Both Jeremy and Fransiska were in Leh to work for a period of 7 weeks. It was part of Fransiska’s job as a teacher in Switzerland. Fransiska really wanted to see Nubra valley before they started work on Monday.

Actually the Buddhist people in Leh have Tibetan sounding name if I’m not wrong and they are more difficult to catch than Chinese names. Our agent for Pangong was buddhist.

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Gardens by the bay

28 Dec

I’m disappointed yet again. Really I’m now convinced that there is absolutely nothing locals can enjoy here except the food. My recent visits to the East coast beach and today to gardens by the bay was disappointing.

Yay!

The only fascinating thing was the super grove trees which one can see while driving on ECP.

Boo!

Besides that, I couldn’t find the dragonflies in the huge dragonfly lake which was a man made lake with absolutely nothing to see. It’s just a lake. Oh as usual there are a couple of man made mammoth sized dragonflies in the middle of the lake.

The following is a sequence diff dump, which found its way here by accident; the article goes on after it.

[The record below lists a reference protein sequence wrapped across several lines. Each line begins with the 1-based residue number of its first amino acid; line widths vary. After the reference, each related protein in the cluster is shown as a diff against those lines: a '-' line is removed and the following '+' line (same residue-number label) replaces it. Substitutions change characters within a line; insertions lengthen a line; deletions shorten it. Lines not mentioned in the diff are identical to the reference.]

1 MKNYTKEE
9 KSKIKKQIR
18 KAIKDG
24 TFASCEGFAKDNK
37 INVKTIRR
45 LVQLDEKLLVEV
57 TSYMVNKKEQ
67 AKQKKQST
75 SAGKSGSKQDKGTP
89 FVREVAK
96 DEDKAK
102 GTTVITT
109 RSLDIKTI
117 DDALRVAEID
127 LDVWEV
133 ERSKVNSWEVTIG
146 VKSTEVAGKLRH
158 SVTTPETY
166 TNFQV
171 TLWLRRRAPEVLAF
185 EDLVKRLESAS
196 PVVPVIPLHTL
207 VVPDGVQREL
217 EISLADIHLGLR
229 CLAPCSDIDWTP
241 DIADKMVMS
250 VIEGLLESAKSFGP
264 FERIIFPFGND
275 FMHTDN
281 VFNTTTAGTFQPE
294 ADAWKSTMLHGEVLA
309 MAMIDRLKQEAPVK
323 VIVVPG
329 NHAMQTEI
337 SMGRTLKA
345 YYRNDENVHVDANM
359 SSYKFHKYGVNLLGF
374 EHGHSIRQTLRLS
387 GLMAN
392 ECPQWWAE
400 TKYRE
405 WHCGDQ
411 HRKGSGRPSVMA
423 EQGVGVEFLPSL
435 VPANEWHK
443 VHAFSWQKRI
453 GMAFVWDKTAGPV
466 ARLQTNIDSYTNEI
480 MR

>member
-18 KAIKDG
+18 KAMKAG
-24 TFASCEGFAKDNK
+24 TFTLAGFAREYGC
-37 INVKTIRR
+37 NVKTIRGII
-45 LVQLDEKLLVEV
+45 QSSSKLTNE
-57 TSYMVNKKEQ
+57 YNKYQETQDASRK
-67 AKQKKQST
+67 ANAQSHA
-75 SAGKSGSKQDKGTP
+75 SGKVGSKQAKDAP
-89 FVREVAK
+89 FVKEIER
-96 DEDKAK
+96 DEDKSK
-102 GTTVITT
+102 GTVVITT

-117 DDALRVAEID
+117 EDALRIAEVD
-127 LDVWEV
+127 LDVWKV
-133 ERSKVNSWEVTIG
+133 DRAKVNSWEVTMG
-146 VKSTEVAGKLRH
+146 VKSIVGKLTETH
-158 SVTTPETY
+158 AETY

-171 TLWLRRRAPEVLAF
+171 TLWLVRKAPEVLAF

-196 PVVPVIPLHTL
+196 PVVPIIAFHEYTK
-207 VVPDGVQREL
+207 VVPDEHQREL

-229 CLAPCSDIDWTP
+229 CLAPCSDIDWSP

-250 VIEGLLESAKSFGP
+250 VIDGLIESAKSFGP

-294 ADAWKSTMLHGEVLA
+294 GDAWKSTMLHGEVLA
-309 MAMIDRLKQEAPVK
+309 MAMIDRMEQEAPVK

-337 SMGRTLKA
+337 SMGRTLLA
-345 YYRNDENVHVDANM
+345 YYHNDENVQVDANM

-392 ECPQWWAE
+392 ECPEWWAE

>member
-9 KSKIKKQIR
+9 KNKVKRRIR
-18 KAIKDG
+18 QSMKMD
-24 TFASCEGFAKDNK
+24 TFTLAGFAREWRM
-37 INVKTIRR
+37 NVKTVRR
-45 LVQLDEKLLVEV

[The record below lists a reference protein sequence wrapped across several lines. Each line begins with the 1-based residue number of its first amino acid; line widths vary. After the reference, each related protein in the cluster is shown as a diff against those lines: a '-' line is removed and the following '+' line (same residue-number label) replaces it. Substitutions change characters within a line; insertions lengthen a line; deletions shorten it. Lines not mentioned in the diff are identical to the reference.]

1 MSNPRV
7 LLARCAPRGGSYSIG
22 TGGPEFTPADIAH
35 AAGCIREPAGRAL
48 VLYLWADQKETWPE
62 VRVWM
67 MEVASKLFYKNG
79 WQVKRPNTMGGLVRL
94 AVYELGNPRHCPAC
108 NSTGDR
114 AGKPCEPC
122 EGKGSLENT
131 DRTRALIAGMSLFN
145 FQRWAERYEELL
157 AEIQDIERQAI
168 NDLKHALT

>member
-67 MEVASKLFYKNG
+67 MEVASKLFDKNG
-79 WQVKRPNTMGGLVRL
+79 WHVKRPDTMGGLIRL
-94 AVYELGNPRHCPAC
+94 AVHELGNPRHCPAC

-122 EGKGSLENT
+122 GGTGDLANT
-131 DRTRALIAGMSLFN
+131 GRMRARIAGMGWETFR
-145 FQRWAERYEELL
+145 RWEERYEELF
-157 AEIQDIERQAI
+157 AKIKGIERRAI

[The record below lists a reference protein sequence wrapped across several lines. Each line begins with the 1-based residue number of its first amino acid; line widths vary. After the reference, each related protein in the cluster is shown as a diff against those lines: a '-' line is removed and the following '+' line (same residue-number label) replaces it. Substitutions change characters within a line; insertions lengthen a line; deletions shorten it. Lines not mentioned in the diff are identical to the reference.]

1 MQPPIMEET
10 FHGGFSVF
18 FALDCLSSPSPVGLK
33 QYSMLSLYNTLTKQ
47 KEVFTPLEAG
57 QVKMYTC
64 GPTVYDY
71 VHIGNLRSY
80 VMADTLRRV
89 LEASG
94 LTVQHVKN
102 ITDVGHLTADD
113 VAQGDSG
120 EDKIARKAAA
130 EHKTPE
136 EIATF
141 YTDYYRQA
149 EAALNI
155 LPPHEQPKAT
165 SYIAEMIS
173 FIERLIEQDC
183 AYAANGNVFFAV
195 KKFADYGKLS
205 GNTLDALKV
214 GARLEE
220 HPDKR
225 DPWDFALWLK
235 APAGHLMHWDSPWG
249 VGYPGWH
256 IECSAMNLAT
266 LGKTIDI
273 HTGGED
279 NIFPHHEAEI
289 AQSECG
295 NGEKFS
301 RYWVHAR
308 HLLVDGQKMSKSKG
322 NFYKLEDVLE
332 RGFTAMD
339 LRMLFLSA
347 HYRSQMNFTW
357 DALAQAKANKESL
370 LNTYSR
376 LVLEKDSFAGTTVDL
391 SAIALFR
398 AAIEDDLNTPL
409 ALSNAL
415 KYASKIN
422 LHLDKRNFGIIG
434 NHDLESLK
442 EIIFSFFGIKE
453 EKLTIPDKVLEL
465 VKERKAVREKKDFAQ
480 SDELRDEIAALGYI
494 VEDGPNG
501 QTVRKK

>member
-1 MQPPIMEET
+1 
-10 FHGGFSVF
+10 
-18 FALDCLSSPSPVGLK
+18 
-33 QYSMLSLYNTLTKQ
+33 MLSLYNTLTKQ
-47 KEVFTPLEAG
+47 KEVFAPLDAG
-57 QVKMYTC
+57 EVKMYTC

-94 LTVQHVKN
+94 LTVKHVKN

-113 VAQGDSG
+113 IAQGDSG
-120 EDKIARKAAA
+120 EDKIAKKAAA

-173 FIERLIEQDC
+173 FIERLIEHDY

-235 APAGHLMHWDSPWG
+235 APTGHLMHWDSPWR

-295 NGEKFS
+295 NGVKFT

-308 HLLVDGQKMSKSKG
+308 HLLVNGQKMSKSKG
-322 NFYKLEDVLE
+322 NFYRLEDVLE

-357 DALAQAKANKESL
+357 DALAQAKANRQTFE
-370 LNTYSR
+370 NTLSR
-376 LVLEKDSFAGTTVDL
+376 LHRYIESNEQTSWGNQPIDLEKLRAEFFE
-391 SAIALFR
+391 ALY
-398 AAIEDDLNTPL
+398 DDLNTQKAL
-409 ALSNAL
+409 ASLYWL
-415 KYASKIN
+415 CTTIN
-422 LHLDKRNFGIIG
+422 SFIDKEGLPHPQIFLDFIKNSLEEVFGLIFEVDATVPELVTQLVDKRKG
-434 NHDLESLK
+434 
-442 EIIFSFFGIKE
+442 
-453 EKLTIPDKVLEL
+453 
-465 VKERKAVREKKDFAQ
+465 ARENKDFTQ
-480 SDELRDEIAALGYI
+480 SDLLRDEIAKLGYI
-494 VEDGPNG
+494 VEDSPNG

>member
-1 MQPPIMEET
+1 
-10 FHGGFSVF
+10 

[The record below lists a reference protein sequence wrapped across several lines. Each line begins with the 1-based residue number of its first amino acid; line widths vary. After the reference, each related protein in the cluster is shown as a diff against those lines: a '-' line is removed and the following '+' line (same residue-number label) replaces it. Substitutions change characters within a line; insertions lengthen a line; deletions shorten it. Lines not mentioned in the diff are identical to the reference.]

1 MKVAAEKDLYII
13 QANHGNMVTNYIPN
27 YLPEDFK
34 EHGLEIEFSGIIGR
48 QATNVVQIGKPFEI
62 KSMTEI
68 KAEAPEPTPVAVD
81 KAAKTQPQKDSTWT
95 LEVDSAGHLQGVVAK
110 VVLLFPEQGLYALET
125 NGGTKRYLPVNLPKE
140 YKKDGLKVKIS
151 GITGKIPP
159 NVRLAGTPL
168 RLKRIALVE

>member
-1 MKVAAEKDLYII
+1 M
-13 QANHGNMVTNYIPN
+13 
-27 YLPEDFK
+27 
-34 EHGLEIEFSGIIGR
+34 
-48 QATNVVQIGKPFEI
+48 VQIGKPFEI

Boo!
We walked through almost all of the garden area except for the conservatories. Could it be all free admission areas so they were BORING? The fruit and flower area had no fruit and flowers except a few. The undercover area which was suppose to feature mushrooms and such had no mushrooms at all. I started wondering I something was wrong with the signs.

Enjoy some of the photos we took of the Super grove trees. We didn’t pay $5 for the OCBC skywalk because to be honest the canopy walk in Macritchie is way better. The bridge wasn’t that high so I’m not sure what we are supposed to be able to see from there.

I gave this place a try because my mum wanted to go and because gardens meant flowers and mum loves flowers. There were flowers along the way but nothing unusual. Perhaps we would have seen more unique flowers in the conservatories.